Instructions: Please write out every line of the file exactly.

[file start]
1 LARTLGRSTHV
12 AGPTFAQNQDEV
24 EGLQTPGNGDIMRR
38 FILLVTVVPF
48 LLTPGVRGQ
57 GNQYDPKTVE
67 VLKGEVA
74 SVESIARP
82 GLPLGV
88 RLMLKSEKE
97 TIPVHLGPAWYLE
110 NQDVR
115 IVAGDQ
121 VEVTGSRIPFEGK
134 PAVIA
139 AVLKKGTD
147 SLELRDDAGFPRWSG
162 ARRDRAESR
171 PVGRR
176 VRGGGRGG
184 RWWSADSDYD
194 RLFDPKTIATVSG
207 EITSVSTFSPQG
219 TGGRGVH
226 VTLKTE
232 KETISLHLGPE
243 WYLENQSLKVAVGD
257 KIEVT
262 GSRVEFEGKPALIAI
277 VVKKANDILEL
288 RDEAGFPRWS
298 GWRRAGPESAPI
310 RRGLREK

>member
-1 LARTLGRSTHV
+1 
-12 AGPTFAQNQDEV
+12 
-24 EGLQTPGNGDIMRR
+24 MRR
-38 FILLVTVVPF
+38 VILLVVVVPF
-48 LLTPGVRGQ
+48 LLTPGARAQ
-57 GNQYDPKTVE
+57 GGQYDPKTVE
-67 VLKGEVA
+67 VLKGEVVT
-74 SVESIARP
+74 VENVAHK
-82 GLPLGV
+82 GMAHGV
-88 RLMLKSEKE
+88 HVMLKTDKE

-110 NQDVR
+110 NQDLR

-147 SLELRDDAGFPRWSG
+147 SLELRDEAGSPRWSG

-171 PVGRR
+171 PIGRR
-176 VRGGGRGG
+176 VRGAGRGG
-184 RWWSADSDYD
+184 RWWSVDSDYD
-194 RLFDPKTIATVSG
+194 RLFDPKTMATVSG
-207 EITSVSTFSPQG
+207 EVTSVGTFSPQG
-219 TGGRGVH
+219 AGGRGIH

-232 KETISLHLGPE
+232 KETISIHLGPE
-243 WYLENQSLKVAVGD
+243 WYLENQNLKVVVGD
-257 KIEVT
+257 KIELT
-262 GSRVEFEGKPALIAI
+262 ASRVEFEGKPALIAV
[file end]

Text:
1 LARTLGRSTHV
12 AGPTFAQNQDEV
24 EGLQTPGNGDIMRR
38 FILLVTVVPF
48 LLTPGVRGQ
57 GNQYDPKTVE
67 VLKGEVA
74 SVESIARP
82 GLPLGV
88 RLMLKSEKE
97 TIPVHLGPAWYLE
110 NQDVR
115 IVAGDQ
121 VEVTGSRIPFEGK
134 PAVIA
139 AVLKKGTD
147 SLELRDDAGFPRWSG
162 ARRDRAESR
171 PVGRR
176 VRGGGRGG
184 RWWSADSDYD
194 RLFDPKTIATVSG
207 EITSVSTFSPQG
219 TGGRGVH
226 VTLKTE
232 KETISLHLGPE
243 WYLENQSLKVAVGD
257 KIEVT
262 GSRVEFEGKPALIAI
277 VVKKANDILEL
288 RDEAGFPRWS
298 GWRRAGPESAPI
310 RRGLREK

>member
-1 LARTLGRSTHV
+1 
-12 AGPTFAQNQDEV
+12 
-24 EGLQTPGNGDIMRR
+24 MRR
-38 FILLVTVVPF
+38 VILLVVVVPF
-48 LLTPGVRGQ
+48 LLTPGARAQ
-57 GNQYDPKTVE
+57 GGQYDPKTVE
-67 VLKGEVA
+67 VLKGEVVT
-74 SVESIARP
+74 VENVAHK
-82 GLPLGV
+82 GMAHGV
-88 RLMLKSEKE
+88 HVMLKTDKE

-110 NQDVR
+110 NQDLR

-147 SLELRDDAGFPRWSG
+147 SLELRDEAGSPRWSG

-171 PVGRR
+171 PIGRR
-176 VRGGGRGG
+176 VRGAGRGG
-184 RWWSADSDYD
+184 RWWSVDSDYD
-194 RLFDPKTIATVSG
+194 RLFDPKTMATVSG
-207 EITSVSTFSPQG
+207 EVTSVGTFSPQG
-219 TGGRGVH
+219 AGGRGIH

-232 KETISLHLGPE
+232 KETISIHLGPE
-243 WYLENQSLKVAVGD
+243 WYLENQNLKVVVGD
-257 KIEVT
+257 KIELT
-262 GSRVEFEGKPALIAI
+262 ASRVEFEGKPALIAV